Years of austerity, short term thinking and concern about risk mean community-led models of social care often remain in the wings. But this sector is making a difference. That’s why we commissioned the New Economics Foundation to investigate the role of community businesses in the future of sustainable social care.
– Susie Finlayson Development Manager
Their subsequent report, Sustainable Social Care argues that community businesses have a clear role in the provision of social care, particularly in early intervention. Preventative services such as BS3 Community Development’s in Bristol are making a real difference already. Children from the centre’s nursery are taken twice a week to visit the older residents of a nearby care home, and young volunteers from a local sixth-form college spend time with older neighbours in cafes to talk about basic technology skills and to get to know each other. Both activities reduce loneliness and isolation of local older people. Intervening early may not generate easily measurable outcomes from a service delivery perspective but it can delay the need for more serious care. This is a better outcome for people and could provide savings for the state.
Community businesses are also making a crucial difference in improving the employment rights in the sector and improving not only the lives of those receiving care but also of those delivering it. Many social care workers are in precarious employment, often on low salaries and zero hours contracts. In contrast, community businesses create good social care jobs, with stability for employees giving a boost to local economies. For me, this is particularly interesting from an inclusion perspective. 82 per cent of social care workers are women, often Black/African/Caribbean/Black British women, who experience some of the least stable, least well-paid employment of any group in England.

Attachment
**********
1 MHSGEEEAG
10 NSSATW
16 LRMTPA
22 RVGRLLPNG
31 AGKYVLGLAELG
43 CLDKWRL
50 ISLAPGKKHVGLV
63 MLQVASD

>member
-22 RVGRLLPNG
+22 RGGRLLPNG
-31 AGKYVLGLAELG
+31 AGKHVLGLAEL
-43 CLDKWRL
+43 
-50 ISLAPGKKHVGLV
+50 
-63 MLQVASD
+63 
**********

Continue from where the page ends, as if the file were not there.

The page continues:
By adopting preventative approaches, building social capital in communities for collective action, building local eco-systems of mutual support and care and creating sustainable employment in the social care sector, community businesses are keeping people well.
Power to Change believes in the potential for community-led health and social care. We’ve recently launched a Community of Practice (CoP), bringing together eight community businesses delivering health or social care services to support each other to explore challenges and opportunities within the sector. We will be investing in a small number of community businesses to explore and evidence sustainable and effective models of delivery. Alongside this we will continue to invest in research to understand how community businesses can best contribute to and be supported by the sector. Please get in touch at email@example.com if you’d like to know more.